Protected area partnership to grow First Nations jobs

Minister for the Environment and the Great Barrier Reef and Minister for Science and Youth Affairs The Honourable Meaghan Scanlon

The Palaszczuk Government has announced a partnership with the Bunya Peoples’ Aboriginal Corporation (BPAC) to protect close to 1,000 hectares of vital native habitat and support First Nations jobs in the Toowoomba and South Burnett regions.

Environment Minister Meaghan Scanlon met with representatives from BPAC today to announce $100,000 in funding to care for Country on eight nature refuges in the area, building on funding provided through the government’s highly successful Indigenous Land and Sea Ranger Program.

“First Nations communities have played a central and powerful role in caring for environment, culture and heritage for tens of thousands of years,” Minister Scanlon said.

“That’s why we’ve partnered with BPAC so Indigenous rangers can carry out weed control, property management planning and cultural burning on these nature refuges.

“The eight nature refuges, covering a total of 944 hectares of conservation-significant land are located on Bunya Peoples’ Country, with BPAC actively caring for Country in these areas.

“Importantly, it creates vital employment and training opportunities in the Toowoomba and South Burnett regions as part of our COVID-19 Economic Recovery Plan.

Through the funding BPAC will work with the nature refuge landholders to deliver these activities by July 2022.

“From the southernmost reaches of our state to Cape York in the far north, Queensland is home to 551 private protected areas – the largest private protected area network by land area in the country.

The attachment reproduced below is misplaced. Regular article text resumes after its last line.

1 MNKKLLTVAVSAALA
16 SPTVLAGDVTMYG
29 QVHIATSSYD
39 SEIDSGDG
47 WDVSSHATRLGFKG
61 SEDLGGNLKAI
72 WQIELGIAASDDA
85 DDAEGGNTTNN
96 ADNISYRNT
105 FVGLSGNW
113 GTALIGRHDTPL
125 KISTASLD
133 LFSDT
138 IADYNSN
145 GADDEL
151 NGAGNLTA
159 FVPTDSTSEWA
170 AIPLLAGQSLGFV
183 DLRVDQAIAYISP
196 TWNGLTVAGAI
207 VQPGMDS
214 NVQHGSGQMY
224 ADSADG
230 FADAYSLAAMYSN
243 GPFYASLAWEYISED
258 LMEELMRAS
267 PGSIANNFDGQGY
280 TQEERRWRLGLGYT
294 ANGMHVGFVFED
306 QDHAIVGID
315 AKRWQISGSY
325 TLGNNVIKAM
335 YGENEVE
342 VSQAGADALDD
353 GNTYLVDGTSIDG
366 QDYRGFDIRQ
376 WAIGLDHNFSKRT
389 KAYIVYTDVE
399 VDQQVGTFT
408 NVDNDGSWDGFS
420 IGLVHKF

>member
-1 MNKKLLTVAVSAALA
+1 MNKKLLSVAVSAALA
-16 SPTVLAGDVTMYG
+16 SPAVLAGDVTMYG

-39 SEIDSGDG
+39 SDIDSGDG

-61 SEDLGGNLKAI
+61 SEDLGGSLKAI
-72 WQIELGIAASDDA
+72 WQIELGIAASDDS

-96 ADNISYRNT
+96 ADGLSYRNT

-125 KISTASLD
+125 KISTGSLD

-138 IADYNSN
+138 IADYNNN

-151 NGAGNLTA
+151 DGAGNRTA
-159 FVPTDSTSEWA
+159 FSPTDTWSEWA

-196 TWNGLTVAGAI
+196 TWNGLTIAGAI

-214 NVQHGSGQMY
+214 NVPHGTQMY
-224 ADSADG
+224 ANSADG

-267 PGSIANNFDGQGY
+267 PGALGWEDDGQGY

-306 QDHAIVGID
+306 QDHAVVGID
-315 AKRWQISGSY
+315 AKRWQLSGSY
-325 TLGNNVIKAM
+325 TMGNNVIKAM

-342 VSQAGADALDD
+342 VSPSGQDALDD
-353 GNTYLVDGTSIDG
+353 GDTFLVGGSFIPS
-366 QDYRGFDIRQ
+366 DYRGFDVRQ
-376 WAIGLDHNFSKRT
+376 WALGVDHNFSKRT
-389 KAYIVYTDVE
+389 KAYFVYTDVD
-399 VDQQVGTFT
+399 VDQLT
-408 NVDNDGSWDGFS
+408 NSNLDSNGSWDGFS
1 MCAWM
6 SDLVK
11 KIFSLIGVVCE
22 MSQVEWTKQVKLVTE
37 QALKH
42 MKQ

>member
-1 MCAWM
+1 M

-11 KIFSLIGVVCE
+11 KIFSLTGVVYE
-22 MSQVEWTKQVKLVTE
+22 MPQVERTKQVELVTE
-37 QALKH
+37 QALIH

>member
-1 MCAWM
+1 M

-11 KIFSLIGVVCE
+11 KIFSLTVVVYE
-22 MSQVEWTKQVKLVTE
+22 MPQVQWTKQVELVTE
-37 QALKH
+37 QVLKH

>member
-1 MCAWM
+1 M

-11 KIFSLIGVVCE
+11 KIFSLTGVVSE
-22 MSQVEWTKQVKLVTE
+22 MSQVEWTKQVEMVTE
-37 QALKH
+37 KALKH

“Alone, private protected areas cover more than 4.47 million hectares of land, adding to 10 million hectares of land protected by this government through recent acquisitions like Bramwell and Richardson stations.

“That’s why we’re partnering with groups like BPAC to support private landholders who are doing their bit to support the environment through owning and managing a nature refuge.

“It builds on support for Indigenous communities as part of the Palaszczuk Government’s record $1.4 billion investment in the environment and COVID-19 economic recovery plan, as well as major strides already taken towards a Path to Treaty.”

General Manager of BPAC, Mr Paul Dawson, said the corporation was pleased to partner with the PPAP and were thankful for the collaboration with the QILSRP.

“The outcomes will not only enhance key values across private nature refuges, but build lasting partnerships between landholders, Aboriginal Rangers and key government environmental programs,” Mr Dawson said.

The PPAP is the Queensland Government’s primary voluntary conservation covenanting program, encouraging landholders to partner with the state to protect the conservation values of their land through the declaration of a nature refuge.

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